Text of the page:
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The Man Who Walked Away: Book summary and reviews of The Man Who Walked Away by Maud Casey

The Man Who Walked Away

by Maud Casey

The Man Who Walked Away by Maud Casey X
The Man Who Walked Away by Maud Casey
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Book Summary

In a trance-like state, Albert walks - from Bordeaux to Poitiers, from Chaumont to Macon, and farther afield to Turkey, Austria, Russia - all over Europe. When he walks, he is called a vagrant, a mad man. He is chased out of towns and villages, ridiculed and imprisoned. When the reverie of his walking ends, he's left wondering where he is, with no memory of how he got there. His past exists only in fleeting images.

Loosely based on the case history of Albert Dadas, a psychiatric patient in the hospital of St. André in Bordeaux in the nineteenth century, The Man Who Walked Away imagines Albert's wanderings and the anguish that caused him to seek treatment with a doctor who would create a diagnosis for him, a narrative for his pain.

In a time when mental health diagnosis is still as much art as science, Maud Casey takes us back to its tentative beginnings and offers us an intimate relationship between one doctor and his patient as, together, they attempt to reassemble a lost life. Through Albert she gives us a portrait of a man untethered from place and time who, in spite of himself, kept setting out, again and again, in search of wonder and astonishment.

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Reviews

Media Reviews

"Starred Review. Casey's narrative provokes a host of intriguing questions beyond those the Doctor raises, and Casey is wise enough as an author not to provide easy answers." - Kirkus

"Starred Review. Casey's haunting third novel (after Genealogy) is both unconventional and engaging." - Publishers Weekly

"Pay attention, this lovely novel urges. As Maud Casey spins this mysteriously urgent tale of patient and doctor entwining, her quicksilver prose yields one astonishing image after another: each moment fleetingly beautiful, each character here - here! - and nowhere else. As this novel is like nothing else. Reading it is a singularly moving experience." - Andrea Barrett, author of Ship Fever and Archangel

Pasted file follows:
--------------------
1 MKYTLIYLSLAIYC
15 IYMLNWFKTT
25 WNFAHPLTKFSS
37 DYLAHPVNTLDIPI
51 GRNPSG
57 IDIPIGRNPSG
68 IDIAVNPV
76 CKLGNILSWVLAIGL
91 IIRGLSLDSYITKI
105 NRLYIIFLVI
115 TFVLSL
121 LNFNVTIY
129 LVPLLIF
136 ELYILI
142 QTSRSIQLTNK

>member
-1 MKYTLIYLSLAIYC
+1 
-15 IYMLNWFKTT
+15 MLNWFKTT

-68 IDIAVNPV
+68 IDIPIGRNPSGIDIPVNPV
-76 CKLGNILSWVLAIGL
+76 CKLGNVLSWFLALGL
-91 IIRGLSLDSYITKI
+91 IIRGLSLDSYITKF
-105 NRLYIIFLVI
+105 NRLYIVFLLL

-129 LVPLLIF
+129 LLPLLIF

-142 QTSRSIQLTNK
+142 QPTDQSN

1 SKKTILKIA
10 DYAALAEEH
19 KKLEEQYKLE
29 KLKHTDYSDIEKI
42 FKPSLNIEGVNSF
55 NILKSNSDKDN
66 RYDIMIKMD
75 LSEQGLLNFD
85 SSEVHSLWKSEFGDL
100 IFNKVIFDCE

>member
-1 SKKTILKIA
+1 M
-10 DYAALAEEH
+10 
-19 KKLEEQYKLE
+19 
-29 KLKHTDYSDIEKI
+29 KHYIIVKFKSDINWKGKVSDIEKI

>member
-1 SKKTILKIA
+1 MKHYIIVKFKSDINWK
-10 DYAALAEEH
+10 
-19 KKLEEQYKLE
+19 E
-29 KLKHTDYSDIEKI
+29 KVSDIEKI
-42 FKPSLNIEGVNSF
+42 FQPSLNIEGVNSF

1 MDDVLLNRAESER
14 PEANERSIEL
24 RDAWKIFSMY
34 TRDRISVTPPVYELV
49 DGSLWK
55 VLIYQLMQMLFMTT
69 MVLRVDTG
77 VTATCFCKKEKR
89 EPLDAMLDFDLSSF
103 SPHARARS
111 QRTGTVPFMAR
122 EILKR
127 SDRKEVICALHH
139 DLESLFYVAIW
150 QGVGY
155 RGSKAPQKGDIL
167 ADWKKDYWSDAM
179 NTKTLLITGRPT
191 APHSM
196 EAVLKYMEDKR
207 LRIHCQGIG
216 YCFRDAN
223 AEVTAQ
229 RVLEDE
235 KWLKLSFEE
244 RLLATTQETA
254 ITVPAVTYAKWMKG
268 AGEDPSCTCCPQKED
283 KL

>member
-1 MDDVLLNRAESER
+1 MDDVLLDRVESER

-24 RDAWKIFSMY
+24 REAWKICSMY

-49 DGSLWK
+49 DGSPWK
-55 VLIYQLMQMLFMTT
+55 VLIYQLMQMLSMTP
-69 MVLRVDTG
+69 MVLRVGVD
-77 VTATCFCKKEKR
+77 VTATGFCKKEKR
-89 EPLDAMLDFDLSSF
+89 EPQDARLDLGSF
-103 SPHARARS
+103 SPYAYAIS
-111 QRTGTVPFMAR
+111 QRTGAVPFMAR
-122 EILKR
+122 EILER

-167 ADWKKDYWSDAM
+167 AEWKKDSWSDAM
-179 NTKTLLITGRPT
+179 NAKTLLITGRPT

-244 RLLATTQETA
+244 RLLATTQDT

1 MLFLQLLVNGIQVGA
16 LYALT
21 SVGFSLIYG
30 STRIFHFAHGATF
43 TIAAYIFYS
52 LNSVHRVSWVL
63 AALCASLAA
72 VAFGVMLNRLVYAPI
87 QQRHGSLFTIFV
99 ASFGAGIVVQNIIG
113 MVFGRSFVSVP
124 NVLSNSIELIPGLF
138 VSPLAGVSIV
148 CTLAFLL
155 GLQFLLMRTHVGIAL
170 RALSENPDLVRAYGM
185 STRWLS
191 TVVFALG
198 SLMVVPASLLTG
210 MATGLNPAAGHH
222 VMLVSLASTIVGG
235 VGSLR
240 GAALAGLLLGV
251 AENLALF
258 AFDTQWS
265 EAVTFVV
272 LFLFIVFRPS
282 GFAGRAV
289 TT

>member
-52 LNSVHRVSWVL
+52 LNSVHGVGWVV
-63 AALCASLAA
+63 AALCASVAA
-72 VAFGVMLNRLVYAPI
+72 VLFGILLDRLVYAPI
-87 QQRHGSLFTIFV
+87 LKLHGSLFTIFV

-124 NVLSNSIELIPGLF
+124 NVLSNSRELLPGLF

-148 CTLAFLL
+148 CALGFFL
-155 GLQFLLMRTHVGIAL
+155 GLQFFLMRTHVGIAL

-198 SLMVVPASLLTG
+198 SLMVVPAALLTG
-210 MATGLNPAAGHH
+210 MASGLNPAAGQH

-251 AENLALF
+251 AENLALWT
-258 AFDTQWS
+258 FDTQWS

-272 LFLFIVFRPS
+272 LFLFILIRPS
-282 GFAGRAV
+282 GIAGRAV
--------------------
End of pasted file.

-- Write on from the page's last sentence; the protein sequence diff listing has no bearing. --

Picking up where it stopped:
"Only a writer as brilliant as Maud Casey could write a novel as understated, urgent, and mysterious as The Man Who Walked Away." - Lauren Groff, author of Arcadia

"Casey's novel, with its accounts of the asylum's correctives to the anguish of erasure - walks in nature and 'the song of Nurse Anne's voice' - is an axe to the ice-encased heart, musically wrought, deeply affecting, wise and consolatory." - Christine Schutt, author of Prosperous Friends

"Wildly original fiction, with a particular melancholy magic." - Joan Silber, author of Ideas of Heaven and The Size of the World

This information about The Man Who Walked Away was first featured in "The BookBrowse Review" - BookBrowse's membership magazine, and in our weekly "Publishing This Week" newsletter. Publication information is for the USA, and (unless stated otherwise) represents the first print edition. The reviews are necessarily limited to those that were available to us ahead of publication. If you are the publisher or author and feel that they do not properly reflect the range of media opinion now available, send us a message with the mainstream reviews that you would like to see added.

Any "Author Information" displayed below reflects the author's biography at the time this particular book was published.

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Author Information

Maud Casey

Maud Casey is the author of two novels, The Shape of Things to Come, a New York Times Notable, and Genealogy, and a collection of stories, Drastic. She is the recipient of the Calvino Prize and has received fellowships from the Fundación Valparaiso, Hawthornden International Writers Retreat, Château de Lavigny, and the Passa Porta residency at Villa Hellebosch. She lives in Washington, D.C., and teaches at the University of Maryland and in the low-residency M.F.A. program at Warren Wilson.

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